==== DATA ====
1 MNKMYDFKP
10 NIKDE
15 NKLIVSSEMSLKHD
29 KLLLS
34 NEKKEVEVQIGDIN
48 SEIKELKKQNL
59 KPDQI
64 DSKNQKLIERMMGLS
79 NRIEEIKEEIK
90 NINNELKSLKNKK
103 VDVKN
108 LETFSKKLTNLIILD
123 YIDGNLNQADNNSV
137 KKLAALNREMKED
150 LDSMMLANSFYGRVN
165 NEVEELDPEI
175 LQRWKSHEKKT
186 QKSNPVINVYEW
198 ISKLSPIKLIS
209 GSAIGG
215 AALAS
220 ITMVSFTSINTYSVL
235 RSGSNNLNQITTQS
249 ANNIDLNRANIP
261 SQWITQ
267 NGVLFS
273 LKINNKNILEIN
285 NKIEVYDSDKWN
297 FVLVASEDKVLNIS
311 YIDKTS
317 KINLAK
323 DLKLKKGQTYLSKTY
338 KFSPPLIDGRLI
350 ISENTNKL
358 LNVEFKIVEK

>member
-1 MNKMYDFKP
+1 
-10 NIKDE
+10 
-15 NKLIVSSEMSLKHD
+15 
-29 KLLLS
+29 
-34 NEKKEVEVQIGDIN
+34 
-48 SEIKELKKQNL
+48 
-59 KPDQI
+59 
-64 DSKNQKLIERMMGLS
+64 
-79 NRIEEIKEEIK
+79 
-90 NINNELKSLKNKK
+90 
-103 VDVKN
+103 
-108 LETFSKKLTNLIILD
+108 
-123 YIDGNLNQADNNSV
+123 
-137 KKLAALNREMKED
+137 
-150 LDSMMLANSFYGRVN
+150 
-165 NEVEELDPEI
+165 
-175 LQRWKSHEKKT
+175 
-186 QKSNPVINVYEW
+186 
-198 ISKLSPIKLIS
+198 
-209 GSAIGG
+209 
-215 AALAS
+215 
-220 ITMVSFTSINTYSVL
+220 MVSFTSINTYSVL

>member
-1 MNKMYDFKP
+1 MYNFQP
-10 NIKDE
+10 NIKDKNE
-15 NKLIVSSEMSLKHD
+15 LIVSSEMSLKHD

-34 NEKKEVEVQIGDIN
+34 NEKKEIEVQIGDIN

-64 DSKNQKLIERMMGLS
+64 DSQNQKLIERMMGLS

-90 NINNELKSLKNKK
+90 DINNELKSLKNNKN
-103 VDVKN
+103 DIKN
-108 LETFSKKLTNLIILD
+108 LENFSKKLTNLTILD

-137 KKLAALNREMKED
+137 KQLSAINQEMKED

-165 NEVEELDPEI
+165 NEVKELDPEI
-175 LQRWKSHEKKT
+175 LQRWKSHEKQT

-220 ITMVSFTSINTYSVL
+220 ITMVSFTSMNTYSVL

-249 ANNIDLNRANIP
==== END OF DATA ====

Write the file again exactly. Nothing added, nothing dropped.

1 MNKMYDFKP
10 NIKDE
15 NKLIVSSEMSLKHD
29 KLLLS
34 NEKKEVEVQIGDIN
48 SEIKELKKQNL
59 KPDQI
64 DSKNQKLIERMMGLS
79 NRIEEIKEEIK
90 NINNELKSLKNKK
103 VDVKN
108 LETFSKKLTNLIILD
123 YIDGNLNQADNNSV
137 KKLAALNREMKED
150 LDSMMLANSFYGRVN
165 NEVEELDPEI
175 LQRWKSHEKKT
186 QKSNPVINVYEW
198 ISKLSPIKLIS
209 GSAIGG
215 AALAS
220 ITMVSFTSINTYSVL
235 RSGSNNLNQITTQS
249 ANNIDLNRANIP
261 SQWITQ
267 NGVLFS
273 LKINNKNILEIN
285 NKIEVYDSDKWN
297 FVLVASEDKVLNIS
311 YIDKTS
317 KINLAK
323 DLKLKKGQTYLSKTY
338 KFSPPLIDGRLI
350 ISENTNKL
358 LNVEFKIVEK

>member
-1 MNKMYDFKP
+1 
-10 NIKDE
+10 
-15 NKLIVSSEMSLKHD
+15 
-29 KLLLS
+29 
-34 NEKKEVEVQIGDIN
+34 
-48 SEIKELKKQNL
+48 
-59 KPDQI
+59 
-64 DSKNQKLIERMMGLS
+64 
-79 NRIEEIKEEIK
+79 
-90 NINNELKSLKNKK
+90 
-103 VDVKN
+103 
-108 LETFSKKLTNLIILD
+108 
-123 YIDGNLNQADNNSV
+123 
-137 KKLAALNREMKED
+137 
-150 LDSMMLANSFYGRVN
+150 
-165 NEVEELDPEI
+165 
-175 LQRWKSHEKKT
+175 
-186 QKSNPVINVYEW
+186 
-198 ISKLSPIKLIS
+198 
-209 GSAIGG
+209 
-215 AALAS
+215 
-220 ITMVSFTSINTYSVL
+220 MVSFTSINTYSVL

>member
-1 MNKMYDFKP
+1 MYNFQP
-10 NIKDE
+10 NIKDKNE
-15 NKLIVSSEMSLKHD
+15 LIVSSEMSLKHD

-34 NEKKEVEVQIGDIN
+34 NEKKEIEVQIGDIN

-64 DSKNQKLIERMMGLS
+64 DSQNQKLIERMMGLS

-90 NINNELKSLKNKK
+90 DINNELKSLKNNKN
-103 VDVKN
+103 DIKN
-108 LETFSKKLTNLIILD
+108 LENFSKKLTNLTILD

-137 KKLAALNREMKED
+137 KQLSAINQEMKED

-165 NEVEELDPEI
+165 NEVKELDPEI
-175 LQRWKSHEKKT
+175 LQRWKSHEKQT

-220 ITMVSFTSINTYSVL
+220 ITMVSFTSMNTYSVL

-249 ANNIDLNRANIP